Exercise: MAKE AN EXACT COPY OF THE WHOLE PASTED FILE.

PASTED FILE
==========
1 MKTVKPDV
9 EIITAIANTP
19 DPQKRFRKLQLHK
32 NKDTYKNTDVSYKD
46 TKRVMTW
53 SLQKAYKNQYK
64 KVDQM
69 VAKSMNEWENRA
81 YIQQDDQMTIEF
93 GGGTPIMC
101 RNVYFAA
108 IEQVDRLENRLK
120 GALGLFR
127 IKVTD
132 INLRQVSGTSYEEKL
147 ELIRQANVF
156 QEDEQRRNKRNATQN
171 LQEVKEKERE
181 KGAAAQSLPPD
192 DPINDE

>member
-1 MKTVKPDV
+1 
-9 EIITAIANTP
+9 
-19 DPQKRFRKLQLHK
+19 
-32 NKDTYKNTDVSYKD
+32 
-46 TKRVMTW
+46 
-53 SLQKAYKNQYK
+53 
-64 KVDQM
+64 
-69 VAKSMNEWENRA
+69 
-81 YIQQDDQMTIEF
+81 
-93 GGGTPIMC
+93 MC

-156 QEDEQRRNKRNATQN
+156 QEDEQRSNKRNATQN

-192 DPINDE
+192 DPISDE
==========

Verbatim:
1 MKTVKPDV
9 EIITAIANTP
19 DPQKRFRKLQLHK
32 NKDTYKNTDVSYKD
46 TKRVMTW
53 SLQKAYKNQYK
64 KVDQM
69 VAKSMNEWENRA
81 YIQQDDQMTIEF
93 GGGTPIMC
101 RNVYFAA
108 IEQVDRLENRLK
120 GALGLFR
127 IKVTD
132 INLRQVSGTSYEEKL
147 ELIRQANVF
156 QEDEQRRNKRNATQN
171 LQEVKEKERE
181 KGAAAQSLPPD
192 DPINDE

>member
-1 MKTVKPDV
+1 
-9 EIITAIANTP
+9 
-19 DPQKRFRKLQLHK
+19 
-32 NKDTYKNTDVSYKD
+32 
-46 TKRVMTW
+46 
-53 SLQKAYKNQYK
+53 
-64 KVDQM
+64 
-69 VAKSMNEWENRA
+69 
-81 YIQQDDQMTIEF
+81 
-93 GGGTPIMC
+93 MC

-156 QEDEQRRNKRNATQN
+156 QEDEQRSNKRNATQN

-192 DPINDE
+192 DPISDE